"A Walk Along The River"
24x30 oil on linen panel
I was recently commissioned to do this painting of the St Croix at the boat launch on the WI side of the Interstate Park, a place I have painted frequently in the past in all seasons. On this painting I used my field study that I painted a few years back. I've had many opportunities to sell this particular piece but there are some paintings that are much more valuable to keep. I've ended up using this study for many larger versions of this place, each painting always ends up having a life of it's own.
In the beginning stage of each making a painting, I think it's crucial to have first a good concept and second a good composition of strong shapes that support the idea or concept.
Here I show my 'wash' of my composition using transparent oxide red and mineral spirits, there might be a little ultra marine adding in the cast shadows along the shore. . . . . .
. . .developing my darks a bit more. . .
at this point in the painting I like to start working in large masses
There gets to be a point that once you get a mass massed in, you really need to work into another mass connected to the one you were working on for relativeness. I do not ever finish an area entirely until I have the shapes at least massed in since they are all relative, especially when you are working on subtlety. In my masses I'm always thinking of developing the form of the shapes.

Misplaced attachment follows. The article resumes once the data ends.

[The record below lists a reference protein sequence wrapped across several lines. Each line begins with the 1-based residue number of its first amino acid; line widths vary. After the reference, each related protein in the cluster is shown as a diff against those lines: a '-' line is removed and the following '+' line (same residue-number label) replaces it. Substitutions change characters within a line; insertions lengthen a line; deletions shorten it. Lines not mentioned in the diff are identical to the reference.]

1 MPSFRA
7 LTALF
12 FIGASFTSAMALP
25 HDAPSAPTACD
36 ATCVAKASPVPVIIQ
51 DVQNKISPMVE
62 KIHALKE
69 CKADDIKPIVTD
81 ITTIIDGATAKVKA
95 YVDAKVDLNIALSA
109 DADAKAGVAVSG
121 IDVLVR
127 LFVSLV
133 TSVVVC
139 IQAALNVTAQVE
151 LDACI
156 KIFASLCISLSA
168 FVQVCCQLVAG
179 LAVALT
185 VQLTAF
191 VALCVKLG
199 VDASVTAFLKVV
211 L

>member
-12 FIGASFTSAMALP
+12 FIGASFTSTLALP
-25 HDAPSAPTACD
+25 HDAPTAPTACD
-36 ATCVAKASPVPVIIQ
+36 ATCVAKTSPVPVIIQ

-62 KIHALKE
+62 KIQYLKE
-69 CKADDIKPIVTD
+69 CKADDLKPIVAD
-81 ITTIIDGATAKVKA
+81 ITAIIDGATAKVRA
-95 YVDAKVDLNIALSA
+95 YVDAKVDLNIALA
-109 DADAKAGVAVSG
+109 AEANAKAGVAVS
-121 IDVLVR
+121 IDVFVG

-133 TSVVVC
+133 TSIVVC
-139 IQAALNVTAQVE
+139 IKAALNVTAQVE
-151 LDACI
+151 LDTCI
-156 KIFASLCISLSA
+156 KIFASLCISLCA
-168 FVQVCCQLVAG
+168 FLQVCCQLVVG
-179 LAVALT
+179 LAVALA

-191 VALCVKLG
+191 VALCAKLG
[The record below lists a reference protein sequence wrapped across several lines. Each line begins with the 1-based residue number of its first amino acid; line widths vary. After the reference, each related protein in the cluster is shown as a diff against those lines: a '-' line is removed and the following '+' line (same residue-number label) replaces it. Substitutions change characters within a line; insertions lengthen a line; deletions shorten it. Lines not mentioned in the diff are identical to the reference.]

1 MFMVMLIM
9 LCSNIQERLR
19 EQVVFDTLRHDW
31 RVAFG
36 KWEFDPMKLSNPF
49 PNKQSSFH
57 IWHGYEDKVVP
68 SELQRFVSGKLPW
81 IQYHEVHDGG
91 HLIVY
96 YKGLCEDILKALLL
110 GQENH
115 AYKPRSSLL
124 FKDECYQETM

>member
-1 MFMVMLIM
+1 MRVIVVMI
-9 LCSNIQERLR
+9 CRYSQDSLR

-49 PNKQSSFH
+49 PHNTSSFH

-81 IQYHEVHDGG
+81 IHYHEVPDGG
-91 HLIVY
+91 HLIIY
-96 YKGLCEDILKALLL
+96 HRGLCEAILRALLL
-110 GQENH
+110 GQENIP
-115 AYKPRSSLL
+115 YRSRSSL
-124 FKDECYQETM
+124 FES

Time to get the sky started. I usually start with a cooler pool of color like in the image above and then mix a pool of warmer color to break in on top of the cool. It helps to create vibration in an area.
My study is to the right. I 'use' my studies for information, I don't copy them. I wanted the large piece to be softer and warmer than the study was.
Cast shadows are starting to appear on the shore line. I usually spend quite a bit of time working on the design of these. I always think of the fact that shadows tell the tale of form.
One of my favorite parts of painting the banks of the St Croix is the sweep of the shore line and the warm rich color of the sand when it's sun lit. Here I started getting that in along with the water. The St Croix has a unique color due to the Tamarack roots up north affecting the color of the water. It's warm and rich colored like root beer. I don't ever use any white in these areas as it would cool the color too much. I use yellow to lighten it if I need and try and stick with transparent colors such as transparent oxide, ultra marine, and aliz and thin it with mineral spirits.
here comes the wind sheer and sky reflections
at this stage the little subtle exceptions come in.
Note the color of the finish piece and this last one are a bit off. I'm working on color with my new computer, it's actually somewhere in between the two but you get the idea. . .:)